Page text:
Mexico president turns on middle class after election blow

·3 min read
Mexican President Andres Manuel Lopez Obrador has hit out at middle class voters after suffering an election setback

Mexican President Andres Manuel Lopez Obrador has lashed out at middle-class voters he calls selfish and unscrupulous after losing support in the capital -- traditionally a bastion of his party.

Lopez Obrador's Morena party lost its absolute majority in the lower house of Congress in June 6 legislative elections, as well as mayoralties in four of the 11 districts it controlled in Mexico City.

It was a bitter blow for the leftist leader, who had built up strong support in the megacity that he ran as mayor from 2000 to 2005.

Lopez Obrador has blamed the setback on "the dirty war and bombardment of lies" by his opponents.

"Part of the middle class has always been very individualistic, turns its back on others, is aspirational, wants to be like those above and climb as high as possible, with no scruples," he said.

Unsurprisingly his comments have not gone down well with their intended targets.

Bashing people for having aspirations is "stupid," said Manuel Silva, a 46-year-old former civil servant turned independent consultant.

"All Mexicans have the right and the desire to make more of themselves," he said.

Silva lost his job after 13 years as a public servant as a result of Lopez Obrador's austerity drive targeting what the president has called a "golden bureaucracy."

Analysts estimate it will eliminate 226,000 government jobs.

- High approval rating -

Although he did not vote for Lopez Obrador in the 2018 elections that brought him to power, Silva said that some former colleagues and relatives who supported him now regret it.

His government has faced criticism from opponents for its handling of the pandemic and public anger over a metro rail disaster that killed 26 people in the capital in May.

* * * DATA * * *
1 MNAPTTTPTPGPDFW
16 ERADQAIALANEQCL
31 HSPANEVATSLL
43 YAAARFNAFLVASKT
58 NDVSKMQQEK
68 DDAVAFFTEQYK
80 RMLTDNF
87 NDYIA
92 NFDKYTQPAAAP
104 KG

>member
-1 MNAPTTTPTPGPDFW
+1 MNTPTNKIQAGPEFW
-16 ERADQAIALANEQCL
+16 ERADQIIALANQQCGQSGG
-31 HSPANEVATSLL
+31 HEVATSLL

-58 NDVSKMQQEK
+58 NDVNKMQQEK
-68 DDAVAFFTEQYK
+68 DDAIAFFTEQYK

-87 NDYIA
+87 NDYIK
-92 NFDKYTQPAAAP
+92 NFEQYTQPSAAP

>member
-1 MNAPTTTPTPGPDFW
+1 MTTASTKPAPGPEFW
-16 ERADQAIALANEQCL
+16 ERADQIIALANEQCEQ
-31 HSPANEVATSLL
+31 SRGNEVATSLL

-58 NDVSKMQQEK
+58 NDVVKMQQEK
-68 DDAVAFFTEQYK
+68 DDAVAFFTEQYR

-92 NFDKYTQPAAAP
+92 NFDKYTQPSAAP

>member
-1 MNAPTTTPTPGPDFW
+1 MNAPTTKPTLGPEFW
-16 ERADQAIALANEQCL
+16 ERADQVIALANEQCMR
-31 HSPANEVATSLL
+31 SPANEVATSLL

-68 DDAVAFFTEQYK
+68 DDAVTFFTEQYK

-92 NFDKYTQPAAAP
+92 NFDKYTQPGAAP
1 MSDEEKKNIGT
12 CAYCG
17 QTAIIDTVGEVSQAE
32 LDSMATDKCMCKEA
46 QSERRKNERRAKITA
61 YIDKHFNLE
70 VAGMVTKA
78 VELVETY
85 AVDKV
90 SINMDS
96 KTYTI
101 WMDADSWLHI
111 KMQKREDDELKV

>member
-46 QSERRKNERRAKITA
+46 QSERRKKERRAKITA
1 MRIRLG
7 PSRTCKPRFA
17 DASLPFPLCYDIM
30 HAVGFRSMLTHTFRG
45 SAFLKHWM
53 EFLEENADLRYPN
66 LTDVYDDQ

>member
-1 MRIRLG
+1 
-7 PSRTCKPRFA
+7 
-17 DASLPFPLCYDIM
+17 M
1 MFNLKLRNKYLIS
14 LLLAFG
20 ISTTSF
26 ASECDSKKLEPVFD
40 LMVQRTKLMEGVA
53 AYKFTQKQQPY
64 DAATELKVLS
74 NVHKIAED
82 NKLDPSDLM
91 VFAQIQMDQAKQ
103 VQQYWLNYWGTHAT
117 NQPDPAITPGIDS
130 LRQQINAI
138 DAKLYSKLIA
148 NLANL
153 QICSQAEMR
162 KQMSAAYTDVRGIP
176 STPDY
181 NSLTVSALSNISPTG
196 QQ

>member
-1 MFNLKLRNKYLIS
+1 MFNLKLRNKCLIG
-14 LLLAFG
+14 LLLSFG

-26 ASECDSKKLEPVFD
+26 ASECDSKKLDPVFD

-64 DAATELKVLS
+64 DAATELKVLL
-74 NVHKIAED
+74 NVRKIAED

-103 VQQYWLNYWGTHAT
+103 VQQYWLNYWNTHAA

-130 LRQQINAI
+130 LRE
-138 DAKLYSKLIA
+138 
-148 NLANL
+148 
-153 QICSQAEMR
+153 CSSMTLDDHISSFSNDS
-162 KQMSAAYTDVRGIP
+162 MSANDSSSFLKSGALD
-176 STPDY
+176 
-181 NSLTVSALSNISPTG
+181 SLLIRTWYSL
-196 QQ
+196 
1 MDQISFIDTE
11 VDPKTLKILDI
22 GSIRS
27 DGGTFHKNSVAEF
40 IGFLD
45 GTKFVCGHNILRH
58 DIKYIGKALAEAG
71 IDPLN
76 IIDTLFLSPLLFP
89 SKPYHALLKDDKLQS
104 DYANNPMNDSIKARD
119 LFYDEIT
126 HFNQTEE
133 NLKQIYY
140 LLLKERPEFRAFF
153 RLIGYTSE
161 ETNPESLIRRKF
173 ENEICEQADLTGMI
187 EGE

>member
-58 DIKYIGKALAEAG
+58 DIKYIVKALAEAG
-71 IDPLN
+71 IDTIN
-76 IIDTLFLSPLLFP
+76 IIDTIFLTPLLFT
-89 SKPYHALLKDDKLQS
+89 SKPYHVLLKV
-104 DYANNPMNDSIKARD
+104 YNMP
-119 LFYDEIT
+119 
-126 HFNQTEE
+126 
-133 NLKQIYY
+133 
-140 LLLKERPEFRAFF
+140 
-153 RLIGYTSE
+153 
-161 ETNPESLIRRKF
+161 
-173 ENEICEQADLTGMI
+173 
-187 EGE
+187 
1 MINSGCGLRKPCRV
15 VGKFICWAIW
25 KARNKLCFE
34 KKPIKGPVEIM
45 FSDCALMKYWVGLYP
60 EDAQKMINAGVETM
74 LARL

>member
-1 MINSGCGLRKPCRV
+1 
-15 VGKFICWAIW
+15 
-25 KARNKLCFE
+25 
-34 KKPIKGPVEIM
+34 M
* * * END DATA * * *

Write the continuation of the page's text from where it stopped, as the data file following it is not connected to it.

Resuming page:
But the 67-year-old remains popular with many Mexicans, particularly working-class voters.

Lopez Obrador enjoys a public approval rating of more than 60 percent, according to polling firm Oraculus.

Even so, the president cannot turn his back on his traditional support base in the capital because "Obradorism was born from it," said prominent political columnist Julio Hernandez Lopez, better known by his pen name Julio Astillero.

Lopez Obrador won the presidency in 2018 with 53.2 percent of the vote, helped by solid support in Mexico City.

This week, in an apparent softening of his tone, he said that he wanted to build a middle class that is "more humane, fraternal and supportive."

"Of course, we must improve ourselves, but not become selfish and aspire to be snobs."

Hernandez Lopez characterizes the middle-class voter as "enlightened and critical," but also ready to complain when they suffer financially.

In terms of income, middle-class Mexicans lag their peers in the rest of the 38-member Organisation for Economic Co-operation and Development.

A middle-class Mexican earns $3,800-$10,000 a year, compared with an average of $23,000 across those OECD states for which data was available, according to a report released in 2019.

Around 45 percent of Mexicans are middle class, compared with an average of 61 percent across the club of mostly developed nations.

- 'Too offensive' -

Bureaucrats are not the only ones in the president's sights -- academics, NGO workers and activists have also come under fire.

The president's discourse has been "too offensive" to public opinion makers such as feminists, environmentalists and scientists, said Hernandez Lopez.

Sofia, a feminist who did not want to be identified, said she had voted for Lopez Obrador in the past and was "totally disappointed."

The president seeks to portray feminism as a political weapon used against his government and has not had "a convincing or sensitive response for us," she said.

Lopez Obrador says the feminist movement has been manipulated by his right-wing opponents.

He could pay a political price for his combative stance towards the middle class, said analyst Macario Schettino.

"It's not a good idea to attack people who work long hours to improve their situation," he said. "I think it will cost him."

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